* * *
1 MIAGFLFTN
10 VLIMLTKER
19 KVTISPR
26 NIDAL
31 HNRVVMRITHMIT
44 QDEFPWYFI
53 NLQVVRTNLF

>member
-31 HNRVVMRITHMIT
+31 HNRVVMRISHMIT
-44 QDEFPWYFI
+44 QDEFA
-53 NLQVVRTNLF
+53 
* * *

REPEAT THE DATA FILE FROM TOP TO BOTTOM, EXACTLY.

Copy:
1 MIAGFLFTN
10 VLIMLTKER
19 KVTISPR
26 NIDAL
31 HNRVVMRITHMIT
44 QDEFPWYFI
53 NLQVVRTNLF

>member
-31 HNRVVMRITHMIT
+31 HNRVVMRISHMIT
-44 QDEFPWYFI
+44 QDEFA
-53 NLQVVRTNLF
+53 